Die Hard (1988)
In this now-classic slam-bang thriller, Bruce Willis stars as a New York cop who faces off, alone, against a team of terrorists inside a high-tech, high-rise Los Angeles office tower. Gripping action sequences and well-crafted humor made this film a huge hit and launched Willis as a major box-office star. Alan Rickman, as witty insouciant terrorist and “exceptional thief” Hans Gruber, serves as Willis’ memorable foe. Because the film is set during the Christmas season, many people now consider “Die Hard” a necessary part of their annual holiday viewing, a counterpoint to other holiday staples such as “It’s a Wonderful Life.”
Disney’s charming, trademark animation finds a perfect subject in this timeless tale of a little elephant with oversize ears who lacks a certain confidence until he learns — with the help of a friendly mouse — that his giant lobes enable him to fly. Disney’s fourth feature film gained immediate classic status thanks to its lovely drawing, original score (which would go on to win the Oscar that year) and enduring message of always believing in yourself.
Field of Dreams (1989)
Iowa farmer Kevin Costner one day hears a voice telling him to turn a small corner of his land into a baseball diamond: “If you build it, they will come.” “They” are the 1919 Black Sox team led by the legendary Shoeless Joe Jackson. Although ostensibly about the great American pastime, baseball here serves as a metaphor for more profound issues. Leonard Maltin lauded “Field of Dreams” as “a story of redemption and faith, in the tradition of the best Hollywood fantasies with moments of pure magic.”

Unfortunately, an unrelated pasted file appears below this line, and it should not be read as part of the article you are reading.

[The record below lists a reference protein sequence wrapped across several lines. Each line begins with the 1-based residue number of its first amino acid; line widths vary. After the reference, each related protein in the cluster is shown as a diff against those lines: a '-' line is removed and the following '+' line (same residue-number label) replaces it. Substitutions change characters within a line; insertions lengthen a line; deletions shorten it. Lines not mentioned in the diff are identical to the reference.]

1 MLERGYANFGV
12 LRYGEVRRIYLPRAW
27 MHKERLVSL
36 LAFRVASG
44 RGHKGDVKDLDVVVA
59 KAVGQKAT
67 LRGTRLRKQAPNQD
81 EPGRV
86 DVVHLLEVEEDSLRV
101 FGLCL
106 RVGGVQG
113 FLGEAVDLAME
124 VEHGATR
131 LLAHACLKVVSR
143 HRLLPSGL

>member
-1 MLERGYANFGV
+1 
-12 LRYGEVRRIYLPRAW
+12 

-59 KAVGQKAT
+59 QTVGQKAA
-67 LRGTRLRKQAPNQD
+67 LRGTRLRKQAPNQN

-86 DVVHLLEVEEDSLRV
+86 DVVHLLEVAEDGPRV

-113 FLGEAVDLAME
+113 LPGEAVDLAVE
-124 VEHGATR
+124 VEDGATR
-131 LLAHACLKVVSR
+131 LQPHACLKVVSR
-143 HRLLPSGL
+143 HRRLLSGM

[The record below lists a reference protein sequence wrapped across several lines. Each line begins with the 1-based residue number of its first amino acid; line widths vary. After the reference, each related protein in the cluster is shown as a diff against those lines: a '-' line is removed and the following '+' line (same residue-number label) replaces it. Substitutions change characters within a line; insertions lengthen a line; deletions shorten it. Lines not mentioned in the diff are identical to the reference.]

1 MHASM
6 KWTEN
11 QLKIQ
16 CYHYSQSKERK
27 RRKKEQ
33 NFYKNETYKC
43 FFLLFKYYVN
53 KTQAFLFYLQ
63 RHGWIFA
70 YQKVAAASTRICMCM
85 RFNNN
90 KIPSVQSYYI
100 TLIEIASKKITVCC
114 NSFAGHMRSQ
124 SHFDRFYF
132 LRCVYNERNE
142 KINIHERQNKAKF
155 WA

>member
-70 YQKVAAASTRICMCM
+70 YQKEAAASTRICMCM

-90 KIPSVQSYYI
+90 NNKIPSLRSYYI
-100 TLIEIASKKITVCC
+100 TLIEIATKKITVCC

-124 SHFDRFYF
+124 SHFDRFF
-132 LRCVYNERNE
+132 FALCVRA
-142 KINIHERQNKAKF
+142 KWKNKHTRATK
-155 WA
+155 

4 Little Girls (1997)
An important documentary concerning America’s civil rights struggle, “4 Little Girls” revisits the horrific story of the young children who died in the 1963 firebombing of the 16th Street Baptist Church in Birmingham, Alabama. Director Spike Lee first became interested in the story as a student at NYU when he read a 1983 New York Times Magazine article by Howell Raines. Lee combines his experience in fiction filmmaking with documentary techniques, sensitively rendered interviews, photos and home movies to tell the story. The timing of this production was important due to the ages of the key witnesses and relatives and the need to refresh viewers’ memories regarding a dark period in U.S. history.